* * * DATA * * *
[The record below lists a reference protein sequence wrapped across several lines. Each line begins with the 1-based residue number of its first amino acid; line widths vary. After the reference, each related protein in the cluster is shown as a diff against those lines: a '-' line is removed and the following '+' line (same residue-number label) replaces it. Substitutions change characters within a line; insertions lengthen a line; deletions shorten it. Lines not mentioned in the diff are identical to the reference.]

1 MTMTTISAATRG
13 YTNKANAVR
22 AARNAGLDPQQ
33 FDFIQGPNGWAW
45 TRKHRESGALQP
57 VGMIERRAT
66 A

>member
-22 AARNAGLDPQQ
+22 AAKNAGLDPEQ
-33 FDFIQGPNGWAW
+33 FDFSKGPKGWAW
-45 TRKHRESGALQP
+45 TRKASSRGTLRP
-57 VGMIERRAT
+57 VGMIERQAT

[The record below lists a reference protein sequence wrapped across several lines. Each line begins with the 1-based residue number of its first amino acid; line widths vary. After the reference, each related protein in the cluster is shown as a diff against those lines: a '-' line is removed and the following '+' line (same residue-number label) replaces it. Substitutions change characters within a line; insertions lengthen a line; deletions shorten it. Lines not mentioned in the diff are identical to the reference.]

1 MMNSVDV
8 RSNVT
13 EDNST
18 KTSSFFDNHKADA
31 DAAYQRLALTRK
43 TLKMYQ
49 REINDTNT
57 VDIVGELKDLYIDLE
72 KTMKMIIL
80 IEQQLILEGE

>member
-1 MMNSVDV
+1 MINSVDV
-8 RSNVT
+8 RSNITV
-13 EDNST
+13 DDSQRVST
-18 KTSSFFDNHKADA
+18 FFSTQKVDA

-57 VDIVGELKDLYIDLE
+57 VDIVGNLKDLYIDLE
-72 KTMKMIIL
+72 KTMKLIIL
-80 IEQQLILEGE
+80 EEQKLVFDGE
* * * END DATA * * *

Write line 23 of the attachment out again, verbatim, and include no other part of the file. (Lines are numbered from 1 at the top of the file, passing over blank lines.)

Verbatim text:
31 DAAYQRLALTRK